It’s hard, I suppose, to watch the TV news and get too excited about events “over there” — with “there” being that place far, far away from wherever you are. Indeed, we here in Colorado find it challenging to link events in China or Australia with events in our own corner of the world. And we face this challenge with the full knowledge that the world is flatter (à la Thomas Friedman), smaller and more connected than ever. Which means, of course, that events in China and Australia or — to put a finer point on it, Greece — really are important to us North Americans (and vice versa) whether we like it or not.
Greeks are rioting in the streets, fighting European Union-imposed austerity measures, and trying (but at this writing, failing) to organize a new government. They feel bullied by the EU and are perilously close to defaulting on their debt. This potential Greek tragedy has attracted much attention in the last few months, with not-so-solvent Spain, Portugal, Ireland and Italy watching nervously in the wings. The rest of us are just glad we’re not in the Euro Zone and wishing the Greeks best of luck getting out of the pickle they’re in.
Would that the debt contagion were so confined. The analogy I’ve heard suggests that the challenges Greece faces are more Titanic-like: The ship (global currency stability) has hit the iceberg and is taking on water below decks, but no one top side (most of us included) knows it yet.
If, in fact, the Greeks throw off the yoke of austerity measures — higher taxes, reduced government spending, reduced personal income and, frankly, many years of hardship, in exchange for an EU bailout and eventual stability and economic health — the alternative is that Greece leaves the EU altogether, ditches the euro as a currency, goes back to a drachma-like currency, suffers a credit crunch and massive deflation followed by inflation ... and who knows what else.
And once Greece leaves the euro, how likely are Spain and Portugal and Ireland and Italy to follow? And if they leave, where does that leave the euro? Is this the beginning of the end of the euro? And if it is, what does that do to the European economy? What does that do to China, which holds so many euros? And how is the North American market affected? How is the composites industry affected?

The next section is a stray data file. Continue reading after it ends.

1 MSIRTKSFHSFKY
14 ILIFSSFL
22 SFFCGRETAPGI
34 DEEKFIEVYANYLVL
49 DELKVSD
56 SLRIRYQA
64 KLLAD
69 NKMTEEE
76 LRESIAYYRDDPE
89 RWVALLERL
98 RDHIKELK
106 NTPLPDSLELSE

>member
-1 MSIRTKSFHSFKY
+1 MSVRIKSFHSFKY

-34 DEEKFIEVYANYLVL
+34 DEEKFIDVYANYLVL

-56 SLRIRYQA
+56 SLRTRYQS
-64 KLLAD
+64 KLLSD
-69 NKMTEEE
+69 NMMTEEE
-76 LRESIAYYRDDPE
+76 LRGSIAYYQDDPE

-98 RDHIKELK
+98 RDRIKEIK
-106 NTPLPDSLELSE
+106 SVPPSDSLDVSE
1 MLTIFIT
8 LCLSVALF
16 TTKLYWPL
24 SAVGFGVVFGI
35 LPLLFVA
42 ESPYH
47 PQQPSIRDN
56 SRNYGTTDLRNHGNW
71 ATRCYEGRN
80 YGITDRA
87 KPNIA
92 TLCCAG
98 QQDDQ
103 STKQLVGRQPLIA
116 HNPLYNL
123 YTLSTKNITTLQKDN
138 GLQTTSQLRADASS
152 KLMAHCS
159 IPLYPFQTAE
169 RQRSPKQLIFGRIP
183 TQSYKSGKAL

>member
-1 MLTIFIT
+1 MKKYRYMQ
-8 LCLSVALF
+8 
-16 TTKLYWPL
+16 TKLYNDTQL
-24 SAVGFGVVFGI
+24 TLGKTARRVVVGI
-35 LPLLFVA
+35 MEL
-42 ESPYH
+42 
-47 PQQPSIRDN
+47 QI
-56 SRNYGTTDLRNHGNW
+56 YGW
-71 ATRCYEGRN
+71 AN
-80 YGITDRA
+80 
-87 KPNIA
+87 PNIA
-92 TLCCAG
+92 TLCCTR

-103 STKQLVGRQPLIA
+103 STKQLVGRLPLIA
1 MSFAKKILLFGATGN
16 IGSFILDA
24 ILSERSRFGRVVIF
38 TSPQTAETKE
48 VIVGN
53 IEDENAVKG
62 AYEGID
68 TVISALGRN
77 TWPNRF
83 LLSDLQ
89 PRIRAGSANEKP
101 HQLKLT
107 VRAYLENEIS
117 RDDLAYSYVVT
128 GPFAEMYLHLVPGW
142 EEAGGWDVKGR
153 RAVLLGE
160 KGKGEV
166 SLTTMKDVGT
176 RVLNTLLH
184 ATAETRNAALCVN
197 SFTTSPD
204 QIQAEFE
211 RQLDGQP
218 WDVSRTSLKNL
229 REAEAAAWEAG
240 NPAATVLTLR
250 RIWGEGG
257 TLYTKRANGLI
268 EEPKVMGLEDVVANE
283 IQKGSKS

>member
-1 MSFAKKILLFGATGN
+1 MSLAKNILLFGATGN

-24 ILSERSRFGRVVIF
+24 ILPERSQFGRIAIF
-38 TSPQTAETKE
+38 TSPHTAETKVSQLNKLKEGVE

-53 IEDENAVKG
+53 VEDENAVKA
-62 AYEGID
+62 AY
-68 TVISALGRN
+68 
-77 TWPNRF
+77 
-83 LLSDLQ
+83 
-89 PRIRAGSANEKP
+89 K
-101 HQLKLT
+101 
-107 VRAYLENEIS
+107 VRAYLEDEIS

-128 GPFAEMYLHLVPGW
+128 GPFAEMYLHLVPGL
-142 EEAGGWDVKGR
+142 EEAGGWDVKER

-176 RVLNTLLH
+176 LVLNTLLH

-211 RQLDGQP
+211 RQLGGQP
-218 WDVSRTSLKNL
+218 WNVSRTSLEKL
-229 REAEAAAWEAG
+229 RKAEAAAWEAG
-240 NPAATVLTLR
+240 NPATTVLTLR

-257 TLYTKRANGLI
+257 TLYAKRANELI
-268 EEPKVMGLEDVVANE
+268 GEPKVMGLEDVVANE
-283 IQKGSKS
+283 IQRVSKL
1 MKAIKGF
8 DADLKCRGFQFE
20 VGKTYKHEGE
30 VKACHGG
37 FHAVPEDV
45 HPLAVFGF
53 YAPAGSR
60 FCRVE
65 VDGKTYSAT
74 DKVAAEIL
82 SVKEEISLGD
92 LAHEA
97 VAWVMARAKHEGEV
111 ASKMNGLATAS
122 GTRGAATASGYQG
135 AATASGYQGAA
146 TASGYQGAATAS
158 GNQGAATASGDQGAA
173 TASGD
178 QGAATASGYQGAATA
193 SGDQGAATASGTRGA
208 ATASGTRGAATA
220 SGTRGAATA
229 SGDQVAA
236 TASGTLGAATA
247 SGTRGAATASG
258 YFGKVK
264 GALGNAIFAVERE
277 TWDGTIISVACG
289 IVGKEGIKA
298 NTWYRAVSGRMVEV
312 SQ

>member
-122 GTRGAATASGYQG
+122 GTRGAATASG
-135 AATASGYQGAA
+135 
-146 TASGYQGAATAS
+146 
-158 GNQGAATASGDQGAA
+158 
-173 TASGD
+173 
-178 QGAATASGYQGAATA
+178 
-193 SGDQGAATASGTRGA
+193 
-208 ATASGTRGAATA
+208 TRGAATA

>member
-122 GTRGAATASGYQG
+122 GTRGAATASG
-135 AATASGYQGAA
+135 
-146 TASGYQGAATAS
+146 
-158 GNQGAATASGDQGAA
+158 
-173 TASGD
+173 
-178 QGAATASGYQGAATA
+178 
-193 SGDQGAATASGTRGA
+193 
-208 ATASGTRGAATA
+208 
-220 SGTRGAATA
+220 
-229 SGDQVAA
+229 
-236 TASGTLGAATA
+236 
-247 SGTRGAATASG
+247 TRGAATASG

We may not know specifically what the effects would be, but it’s safe to assume they would be primarily bad — the interconnectedness of global currencies guarantees that a shock wave in the euro will hit the dollar and the yen and the renminbi with equal indifference. On top of that, the tenuous state of the global and U.S. economies make them highly susceptible to such shocks. And just for fun, you can throw in the uncertainty introduced by the election in France, which brought the non-austere Francois Hollande to power and leaves Germany’s Angela Merkel alone as the euro’s only hardliner.
What to do? We always have hope, which in this case means we’re left wishing for the least bad outcome. We hope that the Greeks soon elect a competent, organized government. We hope that if that government decides to bail on the EU, it does so with organization and thought that minimizes the injury felt by the rest of the world. And we hope that other countries in the Greek boat don’t follow suit.
It’s a lot to ask.